the short story project


kelli venezia

Some women

Some women appreciate the fire-engine red sole of a beautiful Christian Louboutin high heel shoe; others find the imaginative creativity of Dior couture clothing to be more to their liking; there are even those who can be seduced with fine jewelry and diamonds.
Not me. I’ve never gotten the knack of using a curling iron, can’t wear mascara to save my life and I never learned to walk correctly in high heels. All it takes to get my heart pumping and make my breathing erratic is a v-twin engine, some chrome, and handlebars all riding on two wheels.
I have come to the conclusion that my love of all things chromed and two-wheeled is genetic. I’ve always had a love of speed and the wind in my face and I wondered where it came from. As it turns out, I got it from my parents.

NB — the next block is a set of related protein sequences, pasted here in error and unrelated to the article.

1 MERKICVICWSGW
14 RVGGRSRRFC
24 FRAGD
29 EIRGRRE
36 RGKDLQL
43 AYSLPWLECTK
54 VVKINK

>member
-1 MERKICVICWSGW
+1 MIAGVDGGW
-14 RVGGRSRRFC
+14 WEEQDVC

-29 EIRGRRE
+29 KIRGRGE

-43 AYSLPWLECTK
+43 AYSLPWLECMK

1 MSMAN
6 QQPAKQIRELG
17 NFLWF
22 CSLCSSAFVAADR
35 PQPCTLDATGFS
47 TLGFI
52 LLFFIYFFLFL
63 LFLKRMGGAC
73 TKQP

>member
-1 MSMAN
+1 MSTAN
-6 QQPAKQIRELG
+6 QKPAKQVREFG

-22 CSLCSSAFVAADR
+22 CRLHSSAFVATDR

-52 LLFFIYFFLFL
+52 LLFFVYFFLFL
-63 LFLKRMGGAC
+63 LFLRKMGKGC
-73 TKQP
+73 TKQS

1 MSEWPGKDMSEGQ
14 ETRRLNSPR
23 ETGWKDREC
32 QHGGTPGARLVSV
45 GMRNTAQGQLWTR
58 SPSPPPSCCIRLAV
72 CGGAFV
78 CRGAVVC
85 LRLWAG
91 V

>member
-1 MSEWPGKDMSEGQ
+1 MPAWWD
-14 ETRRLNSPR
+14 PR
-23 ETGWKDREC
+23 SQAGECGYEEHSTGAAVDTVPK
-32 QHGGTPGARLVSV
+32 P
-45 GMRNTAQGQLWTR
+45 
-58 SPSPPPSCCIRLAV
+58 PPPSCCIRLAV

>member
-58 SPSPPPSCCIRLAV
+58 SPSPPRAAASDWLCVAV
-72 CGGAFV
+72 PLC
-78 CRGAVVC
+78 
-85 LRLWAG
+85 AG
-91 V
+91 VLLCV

Way back in the late fifties my dad was a young man in the Air Force, stationed in Japan. He and his friends would rent motorcycles on the weekend and go sight seeing. When he came back stateside and was in Arizona, he and his buddy would trade vehicles sometimes if his buddy had a date. The buddy would take dad’s car and he would get stuck with the other guy’s Harley Davidson. Awwww, poor Dad.
While he was in possession of the Harley he would pick my mom up and they would go out exploring the desert with other couples and their bikes. When mom and dad got married, the moto fever went dormant for a few years. They settled into life and became parents.

It was awakened in me when I was about 6 years old.